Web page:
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From tenth-century South India to twenty-first-century cultural events, from the court assemblies to the public space: Attentive Minds takes you on a journey through the fascinating world of avadhāna, a complex and long-living performative art of India whose practitioners showcase highly developed cognitive skills (like attention, ability to multitask, memory) and specialized knowledge.
With the help of epigraphic and literary sources and field research, Hermina Cielas reconstructs avadhāna’s history in its socio-cultural context and provides a detailed systematization of the art. Her multifaceted study investigates the cultural phenomenon scarcely known outside of India. It explores avadhāna’s multiple forms, from games and puzzles, through a display of mnemonic or motor skills, to multilingual literary feasts.
The Intersection of Ethics, Health and Social Life in the Diaspora
This volume brings together diverse disciplinary perspectives to provide a multidisciplinary and multidimensional account of Muslim ethics operating in the COVID-19 era, where scriptural values, lived experiences, societal structures, and cultural contexts combine in fresh and diverse ways. Indeed, Islamic ethical evaluation often ignores contributions from the social sciences, and contextual factors are not fully understood when issuing Islamic edicts. This volume thus aims at a more connected account of how religious concerns generated challenges and how Muslims lived out their religious values during the pandemic. Alongside descriptive accounts are normative evaluations, and insights from interviews are connected with survey analyses; in this way, the chapters render a more complete account of the intersectional engagement of Muslim healthcare professionals and community members living in minority contexts with the early stages of the COVID-19 pandemic.
The early Frankfurt School and feminism can and should inform each other. This volume presents an original collection of scholarship bringing together scholars of the Frankfurt School and feminist scholars. Essays included in the volume explore ideas from the early Frankfurt School that were explicitly focused on sex, gender, and sexuality, and bring ideas from the early Frankfurt School into productive dialogue with historical and contemporary feminist theory. Ranging across philosophy, sociology, gender and sexuality studies, science studies, and cultural studies, the essays investigate heteropatriarchy, essentialism, identity, intersectional feminism, and liberation. Set against an alarming context of growing gender and related forms of authoritarianism, this timely volume demonstrates the necessity of thinking these powerhouse approaches together in a united front.

Contributors are: Cristian Arão, Karyn Ball, Nathalia N. Barroso, Mary Andrea Caputi, Sergio Bedoya Cortés, Jennifer L. Eagan, Lea Gekle, Imaculada Kangussu, Kristin Lawler, Jana McAuliffe, Mario Mikhail, Ryan Moore, Rafaela Pannain, Simon Reiners, Frida Sandström, Caio Vasconcellos, Tivadar Vervoort, Nicole Yokum, and Lambert Zuidervaart.
Experiences and Approaches from a Pan-European Perspective
Placemaking has become a key concept in many disciplines. Due to an increase in digitization, mobilities, migration and rapid changes to the urban environments, it is important to learn how planning and social experts practice it in different contexts. Placemaking in Practice provides an inventory of practices, reflecting on different issues related to placemaking from a pan European perspective. It brings different cases, perspectives, and results analysed under the same purpose, to advance knowledge on placemaking, the actors engaged and results for people. It is backed by an intensive review of recent literature on placemaking, engagement, methods and activism results - towards developing a new placemaking agenda. Placemaking in Practice combines theory, methodology, methods (including digital ones) and their application in a pan-European context and imbedded into a relevant historical context.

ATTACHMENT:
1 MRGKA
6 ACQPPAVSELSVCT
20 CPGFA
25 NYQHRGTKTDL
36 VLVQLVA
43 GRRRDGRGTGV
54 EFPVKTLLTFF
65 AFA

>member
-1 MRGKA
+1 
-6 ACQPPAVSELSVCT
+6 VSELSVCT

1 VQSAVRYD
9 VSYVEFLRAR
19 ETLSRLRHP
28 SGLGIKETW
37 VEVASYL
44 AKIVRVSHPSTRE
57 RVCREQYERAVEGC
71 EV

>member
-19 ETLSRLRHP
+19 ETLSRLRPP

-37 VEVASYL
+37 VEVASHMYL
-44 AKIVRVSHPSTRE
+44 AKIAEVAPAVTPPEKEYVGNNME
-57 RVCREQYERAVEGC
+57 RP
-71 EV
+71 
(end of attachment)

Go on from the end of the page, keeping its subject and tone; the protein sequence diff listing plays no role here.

Contributors are: Branislav Antonić, Tatisiana Astrouskaya,Lucija Ažman Momirski, Anna Louise Bradley, Lucia Brisudová, Monica Bocci, David Buil-Gil, Nevena Dakovic, Alexandra Delgado Jiménez, Despoina Dimelli, Aleksandra Djukic, Nika Đuho, Agisilaos Economou, Ayse Erek, Mastoureh Fathi, Juan A. García-Esparza, Gilles Gesquiere, Nina Goršič, Preben Hansen, Carola Hein, Conor Horan, Erna Husukić, Kinga Kimic, Roland Krebs, Jelena Maric, Edmond Manahasa, Laura Martinez-Izquierdo, Marluci Menezes, Tim Mavric, Bahanaur Nasya, Mircea Negru, Matej Nikšič, Jelena Maric, Paulina Polko, Clara Julia Reich, Francesco Rotondo, Ljiljana Rogac Mijatovi, Tatiana Ruchinskaya, Carlos Smaniotto Costa, Miloslav Šerý, Reka Solymosi, Dina Stober, Juli Székely, Nagayamma Tavares Aragão, Piero Tiano, Cor Wagenaar, and Emina Zejnilović
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This volume offers a critical re-assessment of the thought of Ernst Bloch, best-known for his groundbreaking study The Principle of Hope and one of the most significant European thinkers and public intellectuals of the twentieth century. It explores Bloch’s life, work and reception; his debt to Marx and Hegel; his central concepts of hope and utopia; his affinities with philosophers such as Gramsci and Žižek; and his radical reframing of our understanding of history, society and culture. Above all, this volume examines the relevance of Bloch’s ideas today, in a world still shot through with economic inequality and social injustice.

Contributors are: Agata Bielik-Robson, Ivan Boldyrev, Henk de Berg, Sam Dolbear, Vincent Geoghegan, Holger Glinka, Loren Goldman, Douglas Kellner, Cat Moir, Jan Rehmann, Nina Rismal, Johan Siebers, and Peter Thompson